Setting cricket aside
Let's remember that a victory after all is victory and a defeat, just that.
Two things can be quite unsettling – the high from victory and the hurt over a defeat.
When the hurt is accompanied by anger the cocktail is a knockout. We are only too familiar with what it does to a people, so let me not get into its details.
Let’s just be grateful then that our hurt and anger are limited to winning and losing on the cricket field. Defeat in a real war does not touch us in a way that we should lose our balance. Actually we tend to discover a bright aspect to the situation. Let us also be grateful that this time around the hurt has not included anger. Some credit for which may be due to the prime minister and the Punjab chief minister.
But a victory after all is victory and a defeat, just that. The newspapers today are full of reports and images, on the one hand of jubilant celebrations in the neighbouring country and on the other about the disappointment in our own. But a report about Lata Mangeshkar fasting during the semi-final match gave me pause.
The rhetoric of some anchors and the sentimental noises around us notwithstanding, I had believed so far that it was a cricket match and not a war. It now seemed that for people of such eminence to be so agitated it had to have been a major battle – a Panipat, so to say.
I then recalled the 1965 war and the patriotic sentiment that prevailed. Once the ceasefire was announced it was replaced by anger. I happened to see Shakir Ali and given the atmosphere wanted to know what he was doing in this regard. Shakir sahib replied that he was painting the moon that illumined the nights indiscriminately on both sides of the border! It takes a true artist in such an environment to respond like this – to remain above the superficial even in an emergency situation.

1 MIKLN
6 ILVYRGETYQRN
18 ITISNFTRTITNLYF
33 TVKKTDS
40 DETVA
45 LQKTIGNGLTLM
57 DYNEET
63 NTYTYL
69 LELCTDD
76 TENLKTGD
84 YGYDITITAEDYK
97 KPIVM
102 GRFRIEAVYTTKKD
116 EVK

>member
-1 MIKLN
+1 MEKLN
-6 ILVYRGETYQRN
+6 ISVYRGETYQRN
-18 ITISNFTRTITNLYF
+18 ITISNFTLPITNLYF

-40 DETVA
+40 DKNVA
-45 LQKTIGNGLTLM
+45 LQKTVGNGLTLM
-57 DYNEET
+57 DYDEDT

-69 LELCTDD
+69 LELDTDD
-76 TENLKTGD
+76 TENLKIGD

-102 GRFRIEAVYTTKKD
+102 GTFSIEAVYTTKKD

Well, as I said, Lata Mangeshkar, whose sweet voice not just resonates on the far side of the border, but also casts a spell across it, was fasting and praying. No wonder, her adopted son, Sachin Tendulkar, was dropped four times and got over 80 runs. Had he also applied some of his famous skills he would have ended up with a century. The match, as it was, was won even without.
A lot of people, of course, were praying on our side as well. This may have included some very important, some truly pious people. The one I saw was a TV anchor – quite popular, I am told. But popularity among a TV audience is hardly a guarantee for prayers getting answered. As soon as he raised his hands for prayer, a Pakistani wicket fell. Several wickets followed in quick succession.
Today, I got a phone call from Ataul Haq Qasmi, happily pointing out that, the outcome apart, the cricket match seemed to have shown the Pakistani people can rise above parochial differences. I agreed but then thought of the many problems, some of them quite serious and urgent, that have shown no sign of evoking such a response.
Qasmi also pointed out that the world today seemed to lack leaders whose insight people trusted. Possibly, because I was so intensely focused on cricket, my mind went to some of our cricketing stars – one could count on them to deliver. There is after all still a lot of cricketing talent around. Why don’t the players then show the same resilience? I searched for explanations and could not come up with anything but that it’s not just a matter of skills. It also requires character. If it does not show in other fields and aspects of national life, how can we expect it on a cricket field?
*Translated from Urdu
Published in The Express Tribune.